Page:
while looking for an image of duchamp's stoppages, i found an interesting article on the lie of duchamp's method in producing the stoppages. supposedly created by dropping thread a meter long from a meter's height onto a canvas; scientific method has proven duchamp's resulting forms impossible, and some detective work on the originals prove the images were built very simply. on one hand this kind of research is interesting; on the other hand, for me, it doesn't really matter, because it doesn't change my experience or relationship to the objects themselves.

for duchamp the piece was a seminal work, and not because he pulled the wool over people's eyes about its making..."for me it opened the way -the way to escape from those traditional methods of expression long associated with art. I didn't realize at the time what I had stumbled on. When you tap something, you don't always recognize the sound. That's apt to come later. For me the Three Standard Stoppages was a first gesture liberating me from the past."

in my opinion, the move wasn't only about traditional methods of expression; but also traditional methods of thinking (specifically about measurement and measuring). in this work, meaning isn't found so much in the actual method of production as it is in the idea of that production - and in the fact that the finished work is still poetic enough to evoke some very profound dialogue. there is a gargantuan world of trajectories one can take from these objects as starting points regardless of their truth.

it's the same with francis coy's drawing. i am free to travel down as many roads as my experience with this object will take me, regardless of her own intentions (probably a math exercise). its quiet poetry allows me to make it my own (not because it now lives here, but emotionally and intellectually)... and i don't really care how she made it...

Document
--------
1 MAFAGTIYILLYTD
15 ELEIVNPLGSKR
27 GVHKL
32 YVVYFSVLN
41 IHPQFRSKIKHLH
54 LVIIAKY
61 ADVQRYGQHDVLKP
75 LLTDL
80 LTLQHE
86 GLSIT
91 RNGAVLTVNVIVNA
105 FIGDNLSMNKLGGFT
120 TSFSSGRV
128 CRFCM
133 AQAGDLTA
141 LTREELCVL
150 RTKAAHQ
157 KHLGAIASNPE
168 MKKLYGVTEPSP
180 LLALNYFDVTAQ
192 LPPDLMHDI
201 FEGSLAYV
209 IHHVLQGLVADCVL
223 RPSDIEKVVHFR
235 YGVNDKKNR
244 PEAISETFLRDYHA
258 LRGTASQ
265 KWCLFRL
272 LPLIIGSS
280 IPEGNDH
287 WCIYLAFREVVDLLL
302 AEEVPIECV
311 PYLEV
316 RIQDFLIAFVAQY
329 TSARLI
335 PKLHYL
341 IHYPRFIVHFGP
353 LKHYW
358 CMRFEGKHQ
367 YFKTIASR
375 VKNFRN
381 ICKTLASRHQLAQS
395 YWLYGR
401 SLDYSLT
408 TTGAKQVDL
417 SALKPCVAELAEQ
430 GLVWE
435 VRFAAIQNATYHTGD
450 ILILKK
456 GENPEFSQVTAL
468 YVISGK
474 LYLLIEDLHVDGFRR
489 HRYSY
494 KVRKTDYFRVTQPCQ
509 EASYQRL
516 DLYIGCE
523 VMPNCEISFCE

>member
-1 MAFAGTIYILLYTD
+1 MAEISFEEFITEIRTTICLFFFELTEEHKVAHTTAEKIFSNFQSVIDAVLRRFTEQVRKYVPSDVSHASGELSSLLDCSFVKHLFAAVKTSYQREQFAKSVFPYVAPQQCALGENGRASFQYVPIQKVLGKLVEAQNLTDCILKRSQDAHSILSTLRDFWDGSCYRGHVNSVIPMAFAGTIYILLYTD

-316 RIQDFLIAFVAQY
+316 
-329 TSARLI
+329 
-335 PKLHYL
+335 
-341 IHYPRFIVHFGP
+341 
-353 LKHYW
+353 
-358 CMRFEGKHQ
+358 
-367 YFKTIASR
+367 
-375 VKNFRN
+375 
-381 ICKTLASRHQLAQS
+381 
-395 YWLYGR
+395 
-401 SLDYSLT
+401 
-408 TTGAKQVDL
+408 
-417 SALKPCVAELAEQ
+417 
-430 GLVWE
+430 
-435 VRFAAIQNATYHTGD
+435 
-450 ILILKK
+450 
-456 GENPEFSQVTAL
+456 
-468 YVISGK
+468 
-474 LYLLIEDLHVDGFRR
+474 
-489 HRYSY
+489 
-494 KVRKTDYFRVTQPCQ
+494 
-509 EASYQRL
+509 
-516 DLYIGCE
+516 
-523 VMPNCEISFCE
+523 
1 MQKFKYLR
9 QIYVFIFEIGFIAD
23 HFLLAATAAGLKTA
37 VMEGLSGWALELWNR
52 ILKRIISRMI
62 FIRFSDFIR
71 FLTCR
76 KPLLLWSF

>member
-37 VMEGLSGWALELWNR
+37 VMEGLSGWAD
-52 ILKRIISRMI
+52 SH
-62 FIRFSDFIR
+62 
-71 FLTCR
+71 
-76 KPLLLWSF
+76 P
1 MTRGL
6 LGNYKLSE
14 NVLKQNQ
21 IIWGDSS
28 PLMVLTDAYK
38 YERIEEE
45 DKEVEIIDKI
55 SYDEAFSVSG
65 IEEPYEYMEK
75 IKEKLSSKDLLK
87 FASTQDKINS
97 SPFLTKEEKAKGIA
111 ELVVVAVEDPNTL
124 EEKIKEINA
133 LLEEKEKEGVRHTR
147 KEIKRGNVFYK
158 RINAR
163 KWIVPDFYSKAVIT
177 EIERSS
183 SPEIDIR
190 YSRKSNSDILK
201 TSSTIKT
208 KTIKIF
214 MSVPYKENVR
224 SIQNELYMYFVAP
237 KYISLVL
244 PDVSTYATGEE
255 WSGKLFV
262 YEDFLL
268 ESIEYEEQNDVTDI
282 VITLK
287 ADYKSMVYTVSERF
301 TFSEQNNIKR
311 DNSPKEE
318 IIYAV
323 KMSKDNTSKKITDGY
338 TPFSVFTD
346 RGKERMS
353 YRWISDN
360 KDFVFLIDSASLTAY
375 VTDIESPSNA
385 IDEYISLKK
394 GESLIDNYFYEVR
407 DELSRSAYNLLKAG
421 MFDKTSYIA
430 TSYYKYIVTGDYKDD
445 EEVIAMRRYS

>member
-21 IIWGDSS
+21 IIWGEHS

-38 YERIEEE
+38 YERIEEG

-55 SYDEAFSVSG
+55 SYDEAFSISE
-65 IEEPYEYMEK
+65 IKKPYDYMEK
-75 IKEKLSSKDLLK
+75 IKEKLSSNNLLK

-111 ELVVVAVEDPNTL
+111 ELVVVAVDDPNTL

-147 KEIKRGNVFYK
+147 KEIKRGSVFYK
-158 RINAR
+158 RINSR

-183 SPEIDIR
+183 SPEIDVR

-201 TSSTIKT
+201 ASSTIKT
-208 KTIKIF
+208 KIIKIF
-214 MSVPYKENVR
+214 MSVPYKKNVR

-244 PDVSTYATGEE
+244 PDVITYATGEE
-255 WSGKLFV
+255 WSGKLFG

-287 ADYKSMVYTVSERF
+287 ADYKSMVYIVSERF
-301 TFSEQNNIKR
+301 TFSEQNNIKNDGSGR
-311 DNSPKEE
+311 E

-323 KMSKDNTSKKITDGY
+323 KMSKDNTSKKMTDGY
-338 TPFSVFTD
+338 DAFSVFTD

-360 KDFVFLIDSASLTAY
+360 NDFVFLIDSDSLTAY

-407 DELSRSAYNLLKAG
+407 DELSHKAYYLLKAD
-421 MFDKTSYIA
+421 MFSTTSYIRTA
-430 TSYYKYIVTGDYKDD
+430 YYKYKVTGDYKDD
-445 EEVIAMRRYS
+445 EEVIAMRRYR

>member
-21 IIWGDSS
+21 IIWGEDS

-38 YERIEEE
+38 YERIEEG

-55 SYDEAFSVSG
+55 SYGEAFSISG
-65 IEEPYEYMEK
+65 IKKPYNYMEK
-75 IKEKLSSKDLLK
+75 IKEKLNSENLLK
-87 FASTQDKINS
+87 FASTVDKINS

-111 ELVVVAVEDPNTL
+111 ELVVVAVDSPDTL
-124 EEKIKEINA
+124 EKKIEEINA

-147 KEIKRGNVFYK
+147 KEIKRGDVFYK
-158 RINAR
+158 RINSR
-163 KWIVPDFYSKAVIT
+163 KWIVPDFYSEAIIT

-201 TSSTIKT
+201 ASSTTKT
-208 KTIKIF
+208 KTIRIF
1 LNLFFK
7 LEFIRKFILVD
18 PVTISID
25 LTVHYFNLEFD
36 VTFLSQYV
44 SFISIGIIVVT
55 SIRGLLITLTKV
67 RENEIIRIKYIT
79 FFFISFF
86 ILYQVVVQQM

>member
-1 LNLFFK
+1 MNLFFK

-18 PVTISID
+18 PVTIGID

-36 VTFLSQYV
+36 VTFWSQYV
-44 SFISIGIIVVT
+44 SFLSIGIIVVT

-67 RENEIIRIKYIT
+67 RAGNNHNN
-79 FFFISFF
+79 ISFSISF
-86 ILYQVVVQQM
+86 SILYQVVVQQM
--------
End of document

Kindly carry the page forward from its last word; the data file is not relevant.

Labels: , , , ,

Wednesday, March 21, 2007

the sky beneath the earth reflected in grass...

Tuesday, March 20, 2007

the center of all things (when maps become flowers)...


this image was found in a 1947 radio news magazine i was cutting into tiny pieces for some work. it is one of my favorite maps i've seen, and the tiny b&w photo almost slipped by me unnoticed.

the caption reads: three dimensions on paper: ohio state university has solved the problem of designing non-confusing models of antenna field patterns by using a series of 2-dimensional cardboard figures. each represents the vertical field pattern in a given direction...

i love the idea of a map as an object, or a small model; and the notion of the "stem" at the center is the location with all things radiating outwards from it. the map is the center of the mapmaker's universe and location, making it also time specific if the center is not fixed in space (an antenna yes, a human no). i love the idea that you could have multiple objects/maps of the various paths through days, lives, jobs, life, etc...of course, they also remind me of some of contant's models for new babylon...


Monday, March 19, 2007

a notebook on the subject of astronomy...

a chart of mars laid down on the stereographic projection.


phases of the moon

an eclipse of the moon

the seasons

a few hand drawn notes, diagrams, and maps from a kid's notebook dated 1910. the cover states: these notes are taken from taken from young folk's astronomy. i hope little rudolph pelunis got a good grade on his book report, because these drawings are pretty darn wonderful...

Labels: , , , ,

Sunday, March 18, 2007

record store...



i can't even begin to imagine what it must've been like to walk into a store like this at a time when music was only available as a live experience with living humans howling and banging away on drums, strings, and horns...

one day, the word phonograph is taped to the door of a shop and your relationship to music has changed forever. you can hear, and possibly purchase, a piece of music whenever you want. you can listen to a song over and over again; and suddenly, you don't have to remember - the activity of listening is changed, and the mystical presence of recorded sound becomes part of this world.